Inbox: Is Wright on Mets' Mount Rushmore?

Beat reporter Anthony DiComo answers questions from fans

September 24th, 2018

Since is retiring and might be done as well, where do Wright and Reyes stack up against other Mets all-time greats in your opinion?
-- @matthewpage24 via Twitter

Wright is certainly on the franchise's Mount Rushmore; I don't think there's a great argument against him as the top offensive player in Mets history. Wright's career WAR of 50.4, according to Baseball Reference, dwarfs that of Darryl Strawberry, who ranks second on the list at 36.6. Wright is the franchise record holder in hits, doubles, runs, RBIs, walks and total bases, and while some of that is due to the fact that he also leads in at-bats and plate appearances, his peak years were Hall of Fame-caliber. His best season, 2007, was good for an 8.3 WAR, best all-time in Mets history.
Had Strawberry spent more than eight years in Flushing, this might be a different conversation. As it is, Strawberry, Reyes, Mike Piazza, Carlos Beltran and others simply weren't here long enough to challenge Wright's mantle.
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Pitching is another story. This is a franchise built around it, and no one was better on the mound than Tom Seaver. What Wright did as a hitter made him one of the best of his generation. What Seaver did as a pitcher made him one of the best of all-time. There's a reason why the former won't make the Hall of Fame, while the latter entered on the first ballot.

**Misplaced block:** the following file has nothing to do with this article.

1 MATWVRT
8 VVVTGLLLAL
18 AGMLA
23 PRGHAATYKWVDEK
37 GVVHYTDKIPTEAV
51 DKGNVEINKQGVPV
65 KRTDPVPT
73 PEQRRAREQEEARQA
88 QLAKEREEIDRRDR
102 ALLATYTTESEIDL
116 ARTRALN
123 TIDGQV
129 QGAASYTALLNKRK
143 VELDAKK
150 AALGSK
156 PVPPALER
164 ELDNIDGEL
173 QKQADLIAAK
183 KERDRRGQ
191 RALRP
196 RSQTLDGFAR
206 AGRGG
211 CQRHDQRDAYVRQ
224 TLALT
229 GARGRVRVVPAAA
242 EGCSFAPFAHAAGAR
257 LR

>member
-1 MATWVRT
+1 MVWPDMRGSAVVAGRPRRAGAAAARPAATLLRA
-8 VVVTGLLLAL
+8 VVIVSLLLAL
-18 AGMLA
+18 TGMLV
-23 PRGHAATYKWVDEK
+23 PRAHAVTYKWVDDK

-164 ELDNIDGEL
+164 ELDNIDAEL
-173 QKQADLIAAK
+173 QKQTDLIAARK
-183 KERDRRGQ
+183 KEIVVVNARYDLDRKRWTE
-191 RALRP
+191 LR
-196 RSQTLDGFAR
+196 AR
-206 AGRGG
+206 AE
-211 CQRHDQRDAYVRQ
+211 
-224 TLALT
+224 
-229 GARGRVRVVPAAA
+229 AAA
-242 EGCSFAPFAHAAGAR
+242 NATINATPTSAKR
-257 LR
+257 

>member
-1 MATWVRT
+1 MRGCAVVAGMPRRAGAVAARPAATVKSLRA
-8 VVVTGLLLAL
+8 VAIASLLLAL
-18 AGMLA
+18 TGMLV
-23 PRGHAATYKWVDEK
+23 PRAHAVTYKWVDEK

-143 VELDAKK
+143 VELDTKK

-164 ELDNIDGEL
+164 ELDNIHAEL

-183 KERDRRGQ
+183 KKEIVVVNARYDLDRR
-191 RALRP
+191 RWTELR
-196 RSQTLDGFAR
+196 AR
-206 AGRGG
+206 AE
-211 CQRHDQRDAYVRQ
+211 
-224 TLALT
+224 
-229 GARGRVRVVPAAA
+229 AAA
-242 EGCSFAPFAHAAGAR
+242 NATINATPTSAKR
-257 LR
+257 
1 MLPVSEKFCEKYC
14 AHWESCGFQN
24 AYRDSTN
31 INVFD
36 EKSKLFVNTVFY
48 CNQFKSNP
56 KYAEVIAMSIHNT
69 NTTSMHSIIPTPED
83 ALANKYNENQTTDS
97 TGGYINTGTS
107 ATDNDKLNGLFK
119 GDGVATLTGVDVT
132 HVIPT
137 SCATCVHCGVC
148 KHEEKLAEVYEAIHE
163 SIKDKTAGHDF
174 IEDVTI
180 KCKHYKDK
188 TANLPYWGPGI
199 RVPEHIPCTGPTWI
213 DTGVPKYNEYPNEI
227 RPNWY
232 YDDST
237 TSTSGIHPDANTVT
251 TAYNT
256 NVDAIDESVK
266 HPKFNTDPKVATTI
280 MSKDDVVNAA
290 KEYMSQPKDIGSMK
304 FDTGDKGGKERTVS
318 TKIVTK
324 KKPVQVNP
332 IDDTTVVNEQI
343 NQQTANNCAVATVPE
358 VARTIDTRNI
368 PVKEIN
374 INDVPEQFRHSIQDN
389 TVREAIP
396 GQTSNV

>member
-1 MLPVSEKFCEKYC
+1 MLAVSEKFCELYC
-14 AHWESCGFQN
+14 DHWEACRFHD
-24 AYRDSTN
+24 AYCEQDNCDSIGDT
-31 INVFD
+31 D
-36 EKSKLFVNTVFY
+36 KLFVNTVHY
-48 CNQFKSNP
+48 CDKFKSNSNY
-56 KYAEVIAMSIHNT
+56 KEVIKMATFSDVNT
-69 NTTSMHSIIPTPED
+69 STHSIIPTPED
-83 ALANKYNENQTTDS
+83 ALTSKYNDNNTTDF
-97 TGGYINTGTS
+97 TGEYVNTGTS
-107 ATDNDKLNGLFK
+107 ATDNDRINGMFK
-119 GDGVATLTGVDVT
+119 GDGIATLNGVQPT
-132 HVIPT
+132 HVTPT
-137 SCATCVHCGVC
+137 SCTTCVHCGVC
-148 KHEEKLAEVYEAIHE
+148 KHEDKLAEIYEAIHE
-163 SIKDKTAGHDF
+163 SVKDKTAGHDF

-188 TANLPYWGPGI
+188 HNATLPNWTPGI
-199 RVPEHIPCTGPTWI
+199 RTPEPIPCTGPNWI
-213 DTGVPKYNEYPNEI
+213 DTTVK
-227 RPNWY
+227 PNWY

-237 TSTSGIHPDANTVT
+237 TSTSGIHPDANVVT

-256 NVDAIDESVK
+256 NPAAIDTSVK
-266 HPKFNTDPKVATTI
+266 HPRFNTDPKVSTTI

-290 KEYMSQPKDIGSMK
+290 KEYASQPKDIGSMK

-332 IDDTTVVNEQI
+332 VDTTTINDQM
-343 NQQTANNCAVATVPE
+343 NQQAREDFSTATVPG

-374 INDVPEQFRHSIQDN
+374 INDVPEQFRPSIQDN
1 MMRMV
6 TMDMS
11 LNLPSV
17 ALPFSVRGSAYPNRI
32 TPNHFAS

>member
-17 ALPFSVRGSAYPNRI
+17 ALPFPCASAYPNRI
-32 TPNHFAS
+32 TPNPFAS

As for Reyes, his peak simply wasn't long enough to enter into that conversation. Reyes' total of 27.1 WAR with the Mets puts him between Edgardo Alfonzo and Keith Hernandez, the latter of whom enjoyed significantly more success outside New York.
(By the way, the Mets' Mount Rushmore, to me, consists of Wright, Strawberry, Seaver and Dwight Gooden. If you disagree, feel free to let me hear it.)
Has there been any discussion about the team changing its apparent policy of not retiring numbers unless the player is a Hall of Famer? There are a number of deserving guys already, and now with Wright retiring, I figure it's time.
-- @MGHeinz via Twitter

While Jeff Wilpon didn't exactly shout from the rafters that he intends to retire Wright's No. 5 when asked about it last week, the general expectation is that it will happen at some point in the coming years. If those gates open, however, expect noise from those who want Hernandez's No. 17 and Gary Carter's No. 8 retired, as well. It's possible Wright's departure may be the impetus for the Mets to grow a bit more liberal with their retired numbers.
Any rumblings on whether the Mets intend to sign long-term this offseason?
-- @onmylevels via Twitter

As of a few weeks ago, the Mets had not engaged deGrom in any meaningful long-term talks. When I asked deGrom about it for this profile, he wondered out loud that "at some point, do you bet on yourself?"
"I'm not going to sign some crazy, cheap deal," said deGrom, who has two years left under team control.